By John Nhandara
GOVERNMENT says it is committed to strengthening provision of primary health care services for its employees through the Premier Service Medical Aid Society (PSMAS).
This comes after recent media reports that workers at PSMI had downed tools citing delays in payment of salaries, while it was also reported that the medical institution has adopted a co- payment system in which every member of PSMAS is required to pay US$5 or ZWL1 050 before receiving treatment or services.
In that regard, the government has indicated that it is closely monitoring the situation at the Premier Services Medical Investment (PSMI) which serves about 90 percent of government workers, to ensure civil servants get primary health care services without any challenges.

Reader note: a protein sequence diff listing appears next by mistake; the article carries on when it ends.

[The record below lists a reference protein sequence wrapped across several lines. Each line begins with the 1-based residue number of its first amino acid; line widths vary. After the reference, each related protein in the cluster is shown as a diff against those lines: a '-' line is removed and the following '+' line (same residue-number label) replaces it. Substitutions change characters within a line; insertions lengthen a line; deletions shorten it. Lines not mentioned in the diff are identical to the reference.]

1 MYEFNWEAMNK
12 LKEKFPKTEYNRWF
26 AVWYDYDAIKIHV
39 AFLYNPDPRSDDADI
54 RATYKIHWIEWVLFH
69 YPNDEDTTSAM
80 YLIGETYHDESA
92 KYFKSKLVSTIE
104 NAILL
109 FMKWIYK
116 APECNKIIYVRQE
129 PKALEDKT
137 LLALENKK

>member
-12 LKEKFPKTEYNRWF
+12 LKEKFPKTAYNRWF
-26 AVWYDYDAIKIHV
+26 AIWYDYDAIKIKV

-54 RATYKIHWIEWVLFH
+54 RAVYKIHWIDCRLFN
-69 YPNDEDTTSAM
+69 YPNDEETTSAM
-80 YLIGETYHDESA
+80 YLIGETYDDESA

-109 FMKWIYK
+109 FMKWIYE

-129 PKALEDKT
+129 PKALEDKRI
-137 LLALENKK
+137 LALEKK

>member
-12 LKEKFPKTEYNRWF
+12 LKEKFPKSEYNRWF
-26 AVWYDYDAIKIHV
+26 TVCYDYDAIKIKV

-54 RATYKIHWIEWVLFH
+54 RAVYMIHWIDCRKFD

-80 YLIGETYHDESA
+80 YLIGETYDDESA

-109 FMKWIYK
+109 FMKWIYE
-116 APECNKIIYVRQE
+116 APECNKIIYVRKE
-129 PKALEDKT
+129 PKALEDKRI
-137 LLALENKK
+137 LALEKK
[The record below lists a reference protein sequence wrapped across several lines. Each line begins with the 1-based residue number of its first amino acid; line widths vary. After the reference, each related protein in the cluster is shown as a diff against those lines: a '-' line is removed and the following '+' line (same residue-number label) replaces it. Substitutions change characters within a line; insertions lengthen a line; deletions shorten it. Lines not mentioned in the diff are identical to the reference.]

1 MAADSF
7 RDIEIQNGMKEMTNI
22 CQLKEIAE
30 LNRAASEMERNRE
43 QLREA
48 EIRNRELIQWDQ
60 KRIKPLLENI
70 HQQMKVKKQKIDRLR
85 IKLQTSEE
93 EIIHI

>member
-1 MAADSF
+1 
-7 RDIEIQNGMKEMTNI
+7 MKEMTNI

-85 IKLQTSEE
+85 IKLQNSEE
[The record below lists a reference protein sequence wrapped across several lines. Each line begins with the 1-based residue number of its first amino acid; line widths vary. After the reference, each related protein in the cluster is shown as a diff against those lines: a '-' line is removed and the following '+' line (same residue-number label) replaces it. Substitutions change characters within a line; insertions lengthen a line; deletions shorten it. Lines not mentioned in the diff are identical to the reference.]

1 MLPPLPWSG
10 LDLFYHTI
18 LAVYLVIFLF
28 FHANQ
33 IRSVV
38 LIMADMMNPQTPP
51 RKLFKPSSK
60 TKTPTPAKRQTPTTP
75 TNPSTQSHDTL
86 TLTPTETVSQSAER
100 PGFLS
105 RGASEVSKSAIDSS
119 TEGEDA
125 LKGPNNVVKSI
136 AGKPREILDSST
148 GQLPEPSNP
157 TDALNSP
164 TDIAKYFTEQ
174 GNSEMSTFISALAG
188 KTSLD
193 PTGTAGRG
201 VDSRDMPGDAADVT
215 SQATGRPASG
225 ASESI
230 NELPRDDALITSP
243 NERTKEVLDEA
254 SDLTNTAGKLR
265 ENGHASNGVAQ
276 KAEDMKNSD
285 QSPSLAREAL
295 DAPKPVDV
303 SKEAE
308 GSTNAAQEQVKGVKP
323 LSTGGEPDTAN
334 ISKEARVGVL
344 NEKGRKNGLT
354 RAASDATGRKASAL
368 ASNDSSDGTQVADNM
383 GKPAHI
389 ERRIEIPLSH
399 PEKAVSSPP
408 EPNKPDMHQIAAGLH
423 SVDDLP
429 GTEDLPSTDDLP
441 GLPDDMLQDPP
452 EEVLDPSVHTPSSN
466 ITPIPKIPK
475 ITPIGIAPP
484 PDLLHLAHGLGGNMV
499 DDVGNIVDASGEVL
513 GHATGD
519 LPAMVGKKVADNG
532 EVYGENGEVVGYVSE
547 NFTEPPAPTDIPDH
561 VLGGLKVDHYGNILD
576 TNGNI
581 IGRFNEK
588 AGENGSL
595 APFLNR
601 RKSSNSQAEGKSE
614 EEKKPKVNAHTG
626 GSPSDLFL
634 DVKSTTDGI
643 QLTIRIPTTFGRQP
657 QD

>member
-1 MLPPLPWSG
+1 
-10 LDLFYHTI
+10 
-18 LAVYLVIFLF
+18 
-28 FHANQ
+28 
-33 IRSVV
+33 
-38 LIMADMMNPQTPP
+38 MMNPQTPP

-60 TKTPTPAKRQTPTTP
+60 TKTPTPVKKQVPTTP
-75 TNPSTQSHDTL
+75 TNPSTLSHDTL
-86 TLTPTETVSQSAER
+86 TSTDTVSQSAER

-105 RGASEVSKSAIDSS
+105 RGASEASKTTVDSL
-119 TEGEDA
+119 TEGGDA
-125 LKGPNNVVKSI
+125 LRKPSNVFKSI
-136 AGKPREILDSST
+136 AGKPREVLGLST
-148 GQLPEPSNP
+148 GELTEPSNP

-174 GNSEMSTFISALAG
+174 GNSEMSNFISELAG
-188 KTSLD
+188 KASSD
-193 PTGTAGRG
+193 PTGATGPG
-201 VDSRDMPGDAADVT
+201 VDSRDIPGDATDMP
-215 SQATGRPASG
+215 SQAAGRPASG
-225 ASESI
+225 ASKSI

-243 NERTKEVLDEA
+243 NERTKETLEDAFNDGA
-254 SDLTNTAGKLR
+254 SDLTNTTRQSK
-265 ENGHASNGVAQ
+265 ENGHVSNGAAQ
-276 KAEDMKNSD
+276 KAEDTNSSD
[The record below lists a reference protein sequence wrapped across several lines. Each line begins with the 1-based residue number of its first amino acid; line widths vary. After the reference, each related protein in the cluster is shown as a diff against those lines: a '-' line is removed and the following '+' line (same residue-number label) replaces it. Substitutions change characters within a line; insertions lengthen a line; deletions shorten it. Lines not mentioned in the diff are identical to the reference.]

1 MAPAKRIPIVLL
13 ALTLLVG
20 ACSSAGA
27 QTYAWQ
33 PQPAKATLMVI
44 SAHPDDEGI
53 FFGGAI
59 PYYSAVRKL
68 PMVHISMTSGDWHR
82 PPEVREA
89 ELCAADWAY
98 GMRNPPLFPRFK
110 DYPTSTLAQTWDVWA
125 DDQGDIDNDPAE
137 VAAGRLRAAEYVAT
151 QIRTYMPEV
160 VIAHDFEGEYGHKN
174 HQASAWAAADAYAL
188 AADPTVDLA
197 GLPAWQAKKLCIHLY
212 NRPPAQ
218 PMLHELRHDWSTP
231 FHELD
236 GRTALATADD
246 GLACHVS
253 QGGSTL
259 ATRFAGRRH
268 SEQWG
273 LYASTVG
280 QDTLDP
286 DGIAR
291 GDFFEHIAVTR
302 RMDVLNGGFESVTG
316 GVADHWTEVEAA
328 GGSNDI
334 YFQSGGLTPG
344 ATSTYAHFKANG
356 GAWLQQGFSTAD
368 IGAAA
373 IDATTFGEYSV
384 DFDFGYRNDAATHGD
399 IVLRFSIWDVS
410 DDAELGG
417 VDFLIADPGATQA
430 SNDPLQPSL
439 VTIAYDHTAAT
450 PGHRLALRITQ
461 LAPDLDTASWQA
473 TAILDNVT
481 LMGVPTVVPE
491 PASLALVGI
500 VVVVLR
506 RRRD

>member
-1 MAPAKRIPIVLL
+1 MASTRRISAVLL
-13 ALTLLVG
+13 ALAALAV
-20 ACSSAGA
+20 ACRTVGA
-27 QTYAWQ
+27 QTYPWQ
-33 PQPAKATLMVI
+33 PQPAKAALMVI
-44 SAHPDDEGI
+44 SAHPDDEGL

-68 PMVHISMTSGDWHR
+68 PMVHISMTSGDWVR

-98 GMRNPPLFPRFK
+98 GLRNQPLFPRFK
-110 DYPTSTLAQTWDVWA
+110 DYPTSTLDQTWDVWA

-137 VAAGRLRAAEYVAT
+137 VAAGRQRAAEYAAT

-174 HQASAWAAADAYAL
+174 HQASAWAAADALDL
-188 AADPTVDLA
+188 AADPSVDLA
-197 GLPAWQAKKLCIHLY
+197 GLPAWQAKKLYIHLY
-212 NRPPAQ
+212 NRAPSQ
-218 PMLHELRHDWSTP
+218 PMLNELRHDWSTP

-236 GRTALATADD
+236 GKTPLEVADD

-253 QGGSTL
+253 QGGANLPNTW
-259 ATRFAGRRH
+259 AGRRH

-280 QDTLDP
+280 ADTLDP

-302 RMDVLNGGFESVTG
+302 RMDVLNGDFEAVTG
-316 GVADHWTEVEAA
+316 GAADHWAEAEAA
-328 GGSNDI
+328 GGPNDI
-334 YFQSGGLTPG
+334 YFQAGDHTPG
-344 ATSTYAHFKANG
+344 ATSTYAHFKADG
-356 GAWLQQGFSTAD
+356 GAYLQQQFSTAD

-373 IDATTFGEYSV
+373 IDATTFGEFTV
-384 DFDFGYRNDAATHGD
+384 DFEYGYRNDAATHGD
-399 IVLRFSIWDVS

In a media briefing this Friday, Public Service Commission Secretary Ambassador Jonathan Wutawunashe said government will ensure civil servants receive appropriate services from PSMAS.
“We have non-monetary benefits which our civil servants must enjoy and these include the PSMAS medical aid facility. We are working on strengthening this facility and it is not proper that our members with PSMAS cards be denied services,” he said.
Ambassador Wutawunashe said last year government contributed more than ZWL6 billion to PSMAS to ensure civil servants get health care services.
“Last year we contributed ZWL6,2 billion dollars to PSMAS. We have selected senior government officials to the PSMAS board so that they serve the interests of the civil servants,” he added.
PSMI is the largest private health care service provider in Zimbabwe, running clinics, pharmacies, hospitals and laboratories across the country.
Government contributes 80 percent of civil servants’ medical aid to PSMAS while the government employees contribute 20 percent.